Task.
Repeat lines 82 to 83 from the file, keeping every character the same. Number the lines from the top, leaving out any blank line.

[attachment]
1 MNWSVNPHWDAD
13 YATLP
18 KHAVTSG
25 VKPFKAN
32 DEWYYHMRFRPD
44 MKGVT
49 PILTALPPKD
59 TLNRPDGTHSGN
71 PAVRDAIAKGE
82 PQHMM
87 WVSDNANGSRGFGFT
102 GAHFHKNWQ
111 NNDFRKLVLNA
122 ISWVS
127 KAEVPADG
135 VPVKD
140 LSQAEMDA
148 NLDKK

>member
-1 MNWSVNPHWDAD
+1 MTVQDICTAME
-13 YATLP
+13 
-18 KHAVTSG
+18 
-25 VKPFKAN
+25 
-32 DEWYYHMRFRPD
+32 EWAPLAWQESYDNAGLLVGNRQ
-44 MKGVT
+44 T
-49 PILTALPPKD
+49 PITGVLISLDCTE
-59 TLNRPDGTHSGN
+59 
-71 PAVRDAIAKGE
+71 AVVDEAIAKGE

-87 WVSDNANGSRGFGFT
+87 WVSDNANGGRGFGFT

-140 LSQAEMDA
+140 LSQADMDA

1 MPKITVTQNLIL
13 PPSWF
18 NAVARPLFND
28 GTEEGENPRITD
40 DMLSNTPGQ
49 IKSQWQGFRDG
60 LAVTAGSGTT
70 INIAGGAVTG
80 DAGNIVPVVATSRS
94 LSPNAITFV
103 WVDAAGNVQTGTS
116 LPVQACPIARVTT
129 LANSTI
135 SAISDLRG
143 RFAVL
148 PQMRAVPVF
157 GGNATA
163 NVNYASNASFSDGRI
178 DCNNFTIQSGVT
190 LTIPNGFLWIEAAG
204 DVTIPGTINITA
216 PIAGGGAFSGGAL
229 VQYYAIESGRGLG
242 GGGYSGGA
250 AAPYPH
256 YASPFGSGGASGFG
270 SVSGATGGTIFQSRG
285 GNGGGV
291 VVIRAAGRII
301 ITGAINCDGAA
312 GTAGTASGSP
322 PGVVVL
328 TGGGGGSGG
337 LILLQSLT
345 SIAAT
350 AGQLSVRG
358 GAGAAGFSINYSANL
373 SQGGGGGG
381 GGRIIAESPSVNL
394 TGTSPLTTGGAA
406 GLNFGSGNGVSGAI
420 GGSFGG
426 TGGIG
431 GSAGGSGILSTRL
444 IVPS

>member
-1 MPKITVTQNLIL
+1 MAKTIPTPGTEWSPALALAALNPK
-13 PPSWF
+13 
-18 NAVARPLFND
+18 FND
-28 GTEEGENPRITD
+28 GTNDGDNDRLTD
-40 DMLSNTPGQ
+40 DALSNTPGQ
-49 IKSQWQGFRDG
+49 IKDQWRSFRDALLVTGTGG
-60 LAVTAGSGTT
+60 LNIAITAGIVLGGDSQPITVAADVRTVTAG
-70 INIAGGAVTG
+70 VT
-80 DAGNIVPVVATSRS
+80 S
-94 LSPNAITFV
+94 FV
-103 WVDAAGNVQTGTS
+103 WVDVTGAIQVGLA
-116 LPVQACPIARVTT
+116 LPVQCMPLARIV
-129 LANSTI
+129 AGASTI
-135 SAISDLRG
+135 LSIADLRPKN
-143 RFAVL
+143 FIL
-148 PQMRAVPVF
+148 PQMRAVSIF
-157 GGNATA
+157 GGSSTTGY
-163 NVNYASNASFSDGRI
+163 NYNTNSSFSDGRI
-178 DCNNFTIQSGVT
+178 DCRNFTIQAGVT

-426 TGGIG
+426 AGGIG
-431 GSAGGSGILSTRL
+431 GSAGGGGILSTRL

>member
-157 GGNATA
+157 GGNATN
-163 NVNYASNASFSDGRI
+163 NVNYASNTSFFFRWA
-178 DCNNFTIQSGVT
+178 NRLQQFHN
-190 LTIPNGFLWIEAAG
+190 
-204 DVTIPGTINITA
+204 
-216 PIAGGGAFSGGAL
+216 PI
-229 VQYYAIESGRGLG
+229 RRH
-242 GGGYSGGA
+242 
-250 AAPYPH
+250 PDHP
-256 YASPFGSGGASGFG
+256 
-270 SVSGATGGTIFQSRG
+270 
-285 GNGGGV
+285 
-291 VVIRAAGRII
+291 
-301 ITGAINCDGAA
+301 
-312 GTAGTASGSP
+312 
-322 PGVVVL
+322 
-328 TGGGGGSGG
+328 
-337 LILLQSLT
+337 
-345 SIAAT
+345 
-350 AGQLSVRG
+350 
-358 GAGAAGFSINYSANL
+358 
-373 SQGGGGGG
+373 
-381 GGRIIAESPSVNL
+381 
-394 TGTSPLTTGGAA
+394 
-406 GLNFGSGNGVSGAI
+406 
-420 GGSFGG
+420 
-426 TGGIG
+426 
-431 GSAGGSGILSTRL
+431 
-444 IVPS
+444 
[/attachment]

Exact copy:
406 GLNFGSGNGVSGAI
420 GGSFGG